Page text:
It just takes a little courage

It might seem stupid and naive, even reckless. But I got married to a stranger for a TV show because I was willing to take a risk to get what I wanted

In the summer of 2015 I married a stranger. A group of experts matched me with a man I had never met before. The first time I met my husband-to-be was at City Hall about three minutes before we said: JA (I do). It was broadcast on national TV in a reality show called Gift ved første blik (“married at first sight”).

“How brave of you! You are truly courageous!”

That’s the most common reaction when people find out about what I did.

And sure, it feeds my hungry ego when people say that. Who doesn’t like the idea of being brave? But I’m not sure that I am so brave. Is it brave to throw yourself blindly into something without knowing all the factors? Isn’t it stupid and naïve to entrust strangers to such an important decision?

I never expected the thing to actually happen. After I signed up, I was put through a lot of tests and meetings where the experts tried to figure out what kind of a person I was. At the time, I treated it like an interesting, narcissistic hobby, with no actual goal. I didn’t think for a second that I might be exchanging vows with a man I had never met before.

But a week before the wedding I got a call from the caster. They had found me a match. And not just some stupid, superficial Tinder-match – a match with someone they actually thought I would have a lot in common with. Someone I could have a crazy experience with. Someone who actually wanted to do something, who’d be willing to work at getting to know me and try it out. Yes, finding a man who embodied these things had so far proven difficult.

I knew that I had to meet this person. My curiosity was far too great to not go through with it. It did not feel like an act of courage, more like taking advantage of a new opportunity (and a free wedding dress). I was far more excited and curious, than anxious.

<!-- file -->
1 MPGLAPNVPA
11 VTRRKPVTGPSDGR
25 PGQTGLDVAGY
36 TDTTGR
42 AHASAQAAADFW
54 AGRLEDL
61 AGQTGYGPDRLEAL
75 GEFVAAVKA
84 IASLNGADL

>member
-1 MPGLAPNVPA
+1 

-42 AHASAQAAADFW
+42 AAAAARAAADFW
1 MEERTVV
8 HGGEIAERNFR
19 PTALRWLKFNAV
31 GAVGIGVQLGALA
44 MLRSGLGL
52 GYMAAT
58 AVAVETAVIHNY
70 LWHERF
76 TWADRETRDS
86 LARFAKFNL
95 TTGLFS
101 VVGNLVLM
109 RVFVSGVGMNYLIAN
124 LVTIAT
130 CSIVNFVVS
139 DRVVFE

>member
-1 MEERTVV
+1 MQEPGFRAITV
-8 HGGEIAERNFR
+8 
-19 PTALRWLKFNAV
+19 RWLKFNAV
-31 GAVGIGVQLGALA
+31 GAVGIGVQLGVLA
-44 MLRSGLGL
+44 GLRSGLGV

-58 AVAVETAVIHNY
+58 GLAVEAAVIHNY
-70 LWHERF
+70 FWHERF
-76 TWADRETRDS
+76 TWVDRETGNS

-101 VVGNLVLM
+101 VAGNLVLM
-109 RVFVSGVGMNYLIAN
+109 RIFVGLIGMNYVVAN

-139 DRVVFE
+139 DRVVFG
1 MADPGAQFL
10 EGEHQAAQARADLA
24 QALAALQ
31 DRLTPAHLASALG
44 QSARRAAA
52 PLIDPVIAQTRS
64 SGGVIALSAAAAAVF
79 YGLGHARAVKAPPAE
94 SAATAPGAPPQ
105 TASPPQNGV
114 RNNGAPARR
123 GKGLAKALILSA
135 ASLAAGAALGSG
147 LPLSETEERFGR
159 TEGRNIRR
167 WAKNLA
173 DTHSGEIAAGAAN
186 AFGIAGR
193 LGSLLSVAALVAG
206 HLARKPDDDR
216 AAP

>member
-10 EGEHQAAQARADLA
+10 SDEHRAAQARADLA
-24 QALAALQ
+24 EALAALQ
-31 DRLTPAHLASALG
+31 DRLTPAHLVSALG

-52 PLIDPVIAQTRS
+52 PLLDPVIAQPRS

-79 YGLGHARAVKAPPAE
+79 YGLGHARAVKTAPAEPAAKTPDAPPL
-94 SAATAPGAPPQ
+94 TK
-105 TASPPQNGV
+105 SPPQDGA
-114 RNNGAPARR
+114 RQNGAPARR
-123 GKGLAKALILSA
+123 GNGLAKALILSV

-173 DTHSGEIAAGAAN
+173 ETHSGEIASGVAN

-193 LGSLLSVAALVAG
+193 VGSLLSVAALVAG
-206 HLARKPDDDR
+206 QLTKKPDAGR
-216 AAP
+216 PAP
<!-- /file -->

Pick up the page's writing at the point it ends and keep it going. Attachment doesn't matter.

Maybe I should have been more scared of being publicly judged. Last season, the show garnered more than 800,000 viewers. That’s a lot of people silently, and not so silently, picking apart everything about me, from my decisions, to my personality and looks.

But I soon stopped worrying about how viewers saw me. I’m my own biggest critic anyway. I didn’t sign up to have nice things said about me.

I did it to finally admit to myself the dreams I actually had. I dreamt of finding someone to complement me, to challenge me and to share the hopes, fears, and joys of human existence. A partner to start a family with.

Admitting that out loud is scary. What if it doesn’t work out? But once I admitted it to myself, it stopped being so hard to say. The dream of a life companion is not so strange after all.

And what was the harm in doing it publicly? Would it actually make a difficult situation any more difficult?

All you can do is be honest and try your best. I did it and I survived. We always do. Because taking that first step is always the hardest – admitting to yourself what you want. To dare to look into your future and reach for the simple things that will make you happy. It’s easier not to, to learn to be satisfied with your lot in life and not to take any risks.

But that’s not happiness. We owe it to ourselves to reach out for the simple things, the ones which make us truly happy. Once you do it, and survive, you soon begin to realise all the things you might miss out on if you give into fear. All you need is a little courage.M


By Lene Kristine Konrad

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